The warden, Frank Bowen, was told by his superiors in mid-2012 to cut short his poaching investigation, which implicated several Lake County officers, because of election-year politics. At the time, Attorney General Steve Bullock, who had been criticized for failing to intervene in Lake County, was in the middle of a successful campaign for governor. Before a legislative committee hearing at which Bowen was called to testify, FWP Regional Supervisor Jim Satterfield threatened to fire Bowen if he said too much, and told him, “Are you willing to fall on your sword just to make the Democratic Party look bad?” FWP acknowledged the threat and gag order when it settled a grievance Bowen filed.
As for the federal suit alleging organized crime, U.S. District Judge Dana Christensen of Missoula dismissed it in September.
Fire on the mountain
Two major fires blackened Missoula’s skies this summer as part of the fifth most expensive firefighting year on record.
The Lolo Creek Complex, which began Aug. 18 and burned 10,902 acres, burned within eyesight of the entire Missoula valley. The fire destroyed nine structures, including four homes near Highway 12, and was named the nation’s top firefighting priority. The Forest Service ended up spending $13 million and deployed 1,000 firefighters and support personnel to contain the blaze.
- Cathrine L. Walters
- Ben Bonesz, left, and Daniel Paladino of the Castle Fire Engine from White Sulphur Springs mop up a hillside Aug. 23 along Highway 12. The Lolo Creek Complex ended up burning 10,902 acres and destroying four homes.
The second major blaze was the Gold Pan Complex, which began July 16 and burned 43,215 acres. The fire started in Idaho and burned across the Idaho-Montana line, where as many as 1,200 firefighters battled it for months in and around the Bitterroot National Forest without much success. Rain and snow finally stifled the fire in early October. The Forest Service spent more than $11 million trying to manage the blaze.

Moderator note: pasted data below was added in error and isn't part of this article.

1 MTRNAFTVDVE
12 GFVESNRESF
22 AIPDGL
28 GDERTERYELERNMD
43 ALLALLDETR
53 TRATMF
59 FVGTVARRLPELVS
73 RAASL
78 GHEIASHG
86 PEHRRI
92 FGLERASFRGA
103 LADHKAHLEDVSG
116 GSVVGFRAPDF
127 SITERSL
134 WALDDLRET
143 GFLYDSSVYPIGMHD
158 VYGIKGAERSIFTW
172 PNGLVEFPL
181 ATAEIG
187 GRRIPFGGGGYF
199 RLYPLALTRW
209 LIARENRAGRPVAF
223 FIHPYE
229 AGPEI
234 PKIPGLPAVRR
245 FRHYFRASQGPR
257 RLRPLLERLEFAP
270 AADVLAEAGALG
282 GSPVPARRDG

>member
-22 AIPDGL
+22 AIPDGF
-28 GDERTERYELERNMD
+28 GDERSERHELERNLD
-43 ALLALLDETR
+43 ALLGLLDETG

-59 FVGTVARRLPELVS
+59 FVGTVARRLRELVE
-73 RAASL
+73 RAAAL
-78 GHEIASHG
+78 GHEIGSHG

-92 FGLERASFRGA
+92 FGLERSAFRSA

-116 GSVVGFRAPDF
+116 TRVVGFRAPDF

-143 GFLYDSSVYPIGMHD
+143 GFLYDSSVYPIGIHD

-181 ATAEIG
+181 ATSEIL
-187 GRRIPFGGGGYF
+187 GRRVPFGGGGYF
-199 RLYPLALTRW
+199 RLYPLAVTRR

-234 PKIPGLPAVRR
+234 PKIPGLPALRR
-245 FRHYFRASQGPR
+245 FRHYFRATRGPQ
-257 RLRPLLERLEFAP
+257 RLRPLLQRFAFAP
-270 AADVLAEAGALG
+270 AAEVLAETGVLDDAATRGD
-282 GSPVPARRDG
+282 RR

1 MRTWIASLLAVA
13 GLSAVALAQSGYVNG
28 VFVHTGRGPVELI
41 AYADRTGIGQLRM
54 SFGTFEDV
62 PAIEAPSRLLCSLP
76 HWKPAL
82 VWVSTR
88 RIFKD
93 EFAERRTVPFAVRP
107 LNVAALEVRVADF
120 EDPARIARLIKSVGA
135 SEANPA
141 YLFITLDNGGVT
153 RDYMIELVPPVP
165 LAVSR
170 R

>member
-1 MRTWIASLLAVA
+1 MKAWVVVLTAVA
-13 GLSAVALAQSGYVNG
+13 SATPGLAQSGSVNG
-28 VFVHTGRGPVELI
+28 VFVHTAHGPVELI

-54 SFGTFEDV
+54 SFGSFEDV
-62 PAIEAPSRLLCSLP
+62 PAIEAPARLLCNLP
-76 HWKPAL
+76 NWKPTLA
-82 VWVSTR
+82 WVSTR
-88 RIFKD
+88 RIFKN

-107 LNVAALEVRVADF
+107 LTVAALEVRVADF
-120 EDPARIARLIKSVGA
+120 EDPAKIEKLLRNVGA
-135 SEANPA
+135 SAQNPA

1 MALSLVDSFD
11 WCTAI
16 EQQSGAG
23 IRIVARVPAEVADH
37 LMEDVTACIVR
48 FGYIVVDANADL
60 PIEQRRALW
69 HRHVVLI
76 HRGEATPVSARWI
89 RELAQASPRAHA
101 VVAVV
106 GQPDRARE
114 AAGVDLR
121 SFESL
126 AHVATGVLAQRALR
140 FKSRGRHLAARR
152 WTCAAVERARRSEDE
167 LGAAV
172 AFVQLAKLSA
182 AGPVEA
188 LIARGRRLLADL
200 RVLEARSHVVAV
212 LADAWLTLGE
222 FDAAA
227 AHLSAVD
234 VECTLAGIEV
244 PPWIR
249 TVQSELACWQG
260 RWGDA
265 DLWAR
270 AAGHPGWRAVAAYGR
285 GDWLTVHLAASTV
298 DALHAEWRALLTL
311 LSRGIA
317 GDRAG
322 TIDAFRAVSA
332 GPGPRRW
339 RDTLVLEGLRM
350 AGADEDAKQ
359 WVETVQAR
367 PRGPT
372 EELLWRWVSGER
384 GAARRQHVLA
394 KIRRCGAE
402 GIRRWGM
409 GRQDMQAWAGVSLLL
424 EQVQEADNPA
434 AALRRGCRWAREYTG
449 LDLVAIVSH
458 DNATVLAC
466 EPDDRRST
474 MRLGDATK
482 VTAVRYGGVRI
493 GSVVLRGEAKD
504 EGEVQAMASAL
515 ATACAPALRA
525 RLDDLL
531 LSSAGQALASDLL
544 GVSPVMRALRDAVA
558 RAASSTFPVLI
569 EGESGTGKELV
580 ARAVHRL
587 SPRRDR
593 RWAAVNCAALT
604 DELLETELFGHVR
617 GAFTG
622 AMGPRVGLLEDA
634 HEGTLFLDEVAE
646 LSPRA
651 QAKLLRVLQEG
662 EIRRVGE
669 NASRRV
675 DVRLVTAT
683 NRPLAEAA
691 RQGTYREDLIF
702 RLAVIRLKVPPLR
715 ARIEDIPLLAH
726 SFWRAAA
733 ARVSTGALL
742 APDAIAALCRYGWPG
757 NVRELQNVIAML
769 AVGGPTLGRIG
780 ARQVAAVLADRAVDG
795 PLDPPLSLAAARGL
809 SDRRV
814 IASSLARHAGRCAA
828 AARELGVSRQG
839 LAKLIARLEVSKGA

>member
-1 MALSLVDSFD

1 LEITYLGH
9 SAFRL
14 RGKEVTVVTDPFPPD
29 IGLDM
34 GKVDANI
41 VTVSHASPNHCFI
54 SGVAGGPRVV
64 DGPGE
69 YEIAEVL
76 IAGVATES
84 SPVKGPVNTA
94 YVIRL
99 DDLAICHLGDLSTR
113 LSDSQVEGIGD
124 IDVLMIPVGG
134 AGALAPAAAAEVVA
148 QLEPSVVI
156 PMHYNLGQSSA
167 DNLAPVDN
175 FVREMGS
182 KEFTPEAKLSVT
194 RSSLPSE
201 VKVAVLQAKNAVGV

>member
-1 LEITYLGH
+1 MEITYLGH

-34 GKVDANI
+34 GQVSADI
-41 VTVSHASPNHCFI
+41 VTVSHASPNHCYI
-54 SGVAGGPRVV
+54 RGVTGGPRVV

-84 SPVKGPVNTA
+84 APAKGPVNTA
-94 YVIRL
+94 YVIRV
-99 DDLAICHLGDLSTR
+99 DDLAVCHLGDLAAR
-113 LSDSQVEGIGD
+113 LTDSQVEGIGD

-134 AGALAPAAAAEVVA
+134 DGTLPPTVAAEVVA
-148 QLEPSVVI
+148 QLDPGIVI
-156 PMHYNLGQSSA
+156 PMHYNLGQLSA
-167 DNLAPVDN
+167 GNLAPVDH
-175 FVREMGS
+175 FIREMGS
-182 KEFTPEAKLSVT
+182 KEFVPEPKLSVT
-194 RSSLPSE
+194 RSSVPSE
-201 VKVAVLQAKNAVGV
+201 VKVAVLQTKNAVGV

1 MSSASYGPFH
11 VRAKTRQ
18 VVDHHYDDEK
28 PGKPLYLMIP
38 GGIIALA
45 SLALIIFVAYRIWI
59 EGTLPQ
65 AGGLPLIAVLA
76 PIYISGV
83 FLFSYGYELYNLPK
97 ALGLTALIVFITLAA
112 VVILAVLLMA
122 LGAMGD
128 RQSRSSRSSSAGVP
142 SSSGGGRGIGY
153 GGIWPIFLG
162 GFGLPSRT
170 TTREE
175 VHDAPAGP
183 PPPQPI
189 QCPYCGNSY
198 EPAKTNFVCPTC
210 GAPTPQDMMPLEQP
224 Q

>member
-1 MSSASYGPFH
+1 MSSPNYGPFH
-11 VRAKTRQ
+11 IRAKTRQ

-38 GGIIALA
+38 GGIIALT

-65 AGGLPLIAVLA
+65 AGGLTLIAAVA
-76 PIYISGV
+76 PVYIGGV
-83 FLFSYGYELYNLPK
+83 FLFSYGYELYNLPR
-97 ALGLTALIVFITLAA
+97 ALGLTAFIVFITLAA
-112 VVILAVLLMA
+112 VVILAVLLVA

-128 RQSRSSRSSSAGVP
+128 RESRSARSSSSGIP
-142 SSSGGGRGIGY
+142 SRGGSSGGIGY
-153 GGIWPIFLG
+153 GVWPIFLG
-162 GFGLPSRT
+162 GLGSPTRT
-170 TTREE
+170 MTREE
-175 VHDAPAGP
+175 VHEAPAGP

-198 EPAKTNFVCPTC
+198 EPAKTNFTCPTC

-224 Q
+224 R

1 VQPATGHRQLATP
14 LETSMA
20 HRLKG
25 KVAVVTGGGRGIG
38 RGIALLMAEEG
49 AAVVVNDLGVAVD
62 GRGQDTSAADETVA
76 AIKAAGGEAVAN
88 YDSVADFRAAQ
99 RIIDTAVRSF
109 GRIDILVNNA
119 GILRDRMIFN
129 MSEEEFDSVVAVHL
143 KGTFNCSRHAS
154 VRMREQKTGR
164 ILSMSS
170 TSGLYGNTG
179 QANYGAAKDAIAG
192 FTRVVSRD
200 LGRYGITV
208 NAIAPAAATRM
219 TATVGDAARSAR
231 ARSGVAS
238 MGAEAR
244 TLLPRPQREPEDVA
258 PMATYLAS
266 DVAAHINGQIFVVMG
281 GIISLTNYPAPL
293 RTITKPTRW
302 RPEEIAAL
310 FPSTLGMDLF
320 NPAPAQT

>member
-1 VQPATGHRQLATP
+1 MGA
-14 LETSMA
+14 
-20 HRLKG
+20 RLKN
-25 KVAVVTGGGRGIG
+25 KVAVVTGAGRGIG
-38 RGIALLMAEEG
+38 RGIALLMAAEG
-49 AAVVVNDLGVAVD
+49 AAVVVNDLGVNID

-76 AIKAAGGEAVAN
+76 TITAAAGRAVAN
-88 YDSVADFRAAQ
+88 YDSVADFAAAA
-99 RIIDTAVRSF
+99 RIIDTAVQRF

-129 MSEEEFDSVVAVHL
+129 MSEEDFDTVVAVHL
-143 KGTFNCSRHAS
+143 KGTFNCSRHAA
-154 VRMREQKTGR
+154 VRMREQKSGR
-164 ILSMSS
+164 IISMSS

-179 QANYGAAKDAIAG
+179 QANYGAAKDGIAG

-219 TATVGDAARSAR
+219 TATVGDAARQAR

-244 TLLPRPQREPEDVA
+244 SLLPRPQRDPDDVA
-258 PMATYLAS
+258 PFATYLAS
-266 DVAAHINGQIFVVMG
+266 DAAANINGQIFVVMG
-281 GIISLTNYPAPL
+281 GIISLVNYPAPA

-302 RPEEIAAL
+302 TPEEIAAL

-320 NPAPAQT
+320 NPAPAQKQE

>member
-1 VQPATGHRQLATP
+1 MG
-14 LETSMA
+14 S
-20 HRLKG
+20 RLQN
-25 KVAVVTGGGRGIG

Overall, large wildfires burned more than 100,000 acres in Montana this year, and federal and state agencies spent more than $74 million on fire suppression in the state. Nationwide, the federal government spent $1.74 billion on its firefighting efforts.
Beach back in prison
Barry Beach spent 18 months living in relative freedom after spending 29 years in prison for a murder he says he didn’t commit. Then, on May 14, he received devastating news when a reporter told him that he was likely heading back to prison.
“I don’t understand,” he told the reporter. “I have to make some phone calls.”
In a 4-3 decision, the Montana Supreme Court reinstated Beach’s 100-year prison sentence for the 1979 murder of Kim Nees on the Fort Peck Indian Reservation. Beach served nearly three decades in prison—the sentence offered no chance of parole—for the murder, before a district court judge in 2011 found sufficient new evidence to warrant another trial. The Montana Attorney General’s Office appealed that decision to the Montana Supreme Court, which opined in the May 14 order that the new evidence was “primarily hearsay,” and insufficient to trigger a new court proceeding.
The Supreme Court’s decision inspired shock and anger among Beach’s many supporters. An online petition posted by Montanans for Justice calling upon the state to free Beach garnered more than 15,000 signatures. In September, Centurion Ministries, a nonprofit that works to free the wrongly convicted and a long time Beach champion, filed a clemency petition with the Montana Board of Parole and Pardons that seeks to make Beach immediately eligible for parole. That petition garnered 200 letters of support, including those from Sen. Jon Tester and former Sen. Conrad Burns. If the Board of Pardons approves Beach’s pending petition, he could become immediately eligible for parole.